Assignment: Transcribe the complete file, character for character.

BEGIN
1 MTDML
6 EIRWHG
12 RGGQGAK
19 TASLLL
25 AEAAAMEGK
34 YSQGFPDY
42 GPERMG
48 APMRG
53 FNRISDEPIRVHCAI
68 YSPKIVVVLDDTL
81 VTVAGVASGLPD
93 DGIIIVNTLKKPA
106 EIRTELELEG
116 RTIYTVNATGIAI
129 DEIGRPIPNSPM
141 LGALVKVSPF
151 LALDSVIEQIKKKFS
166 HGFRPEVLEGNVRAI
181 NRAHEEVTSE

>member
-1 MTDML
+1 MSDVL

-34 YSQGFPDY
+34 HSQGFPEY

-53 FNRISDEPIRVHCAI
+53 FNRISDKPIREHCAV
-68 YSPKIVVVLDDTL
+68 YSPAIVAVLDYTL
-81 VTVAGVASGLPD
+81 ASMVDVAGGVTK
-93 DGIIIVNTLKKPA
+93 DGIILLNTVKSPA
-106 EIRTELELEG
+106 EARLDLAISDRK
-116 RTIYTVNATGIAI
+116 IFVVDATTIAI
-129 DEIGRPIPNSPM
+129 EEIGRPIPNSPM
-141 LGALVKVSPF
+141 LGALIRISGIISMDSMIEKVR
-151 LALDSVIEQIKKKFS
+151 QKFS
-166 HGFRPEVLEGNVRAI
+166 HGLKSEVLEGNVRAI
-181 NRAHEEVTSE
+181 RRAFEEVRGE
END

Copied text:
1 MTDML
6 EIRWHG
12 RGGQGAK
19 TASLLL
25 AEAAAMEGK
34 YSQGFPDY
42 GPERMG
48 APMRG
53 FNRISDEPIRVHCAI
68 YSPKIVVVLDDTL
81 VTVAGVASGLPD
93 DGIIIVNTLKKPA
106 EIRTELELEG
116 RTIYTVNATGIAI
129 DEIGRPIPNSPM
141 LGALVKVSPF
151 LALDSVIEQIKKKFS
166 HGFRPEVLEGNVRAI
181 NRAHEEVTSE

>member
-1 MTDML
+1 MSDVL

-34 YSQGFPDY
+34 HSQGFPEY

-53 FNRISDEPIRVHCAI
+53 FNRISDKPIREHCAV
-68 YSPKIVVVLDDTL
+68 YSPAIVAVLDYTL
-81 VTVAGVASGLPD
+81 ASMVDVAGGVTK
-93 DGIIIVNTLKKPA
+93 DGIILLNTVKSPA
-106 EIRTELELEG
+106 EARLDLAISDRK
-116 RTIYTVNATGIAI
+116 IFVVDATTIAI
-129 DEIGRPIPNSPM
+129 EEIGRPIPNSPM
-141 LGALVKVSPF
+141 LGALIRISGIISMDSMIEKVR
-151 LALDSVIEQIKKKFS
+151 QKFS
-166 HGFRPEVLEGNVRAI
+166 HGLKSEVLEGNVRAI
-181 NRAHEEVTSE
+181 RRAFEEVRGE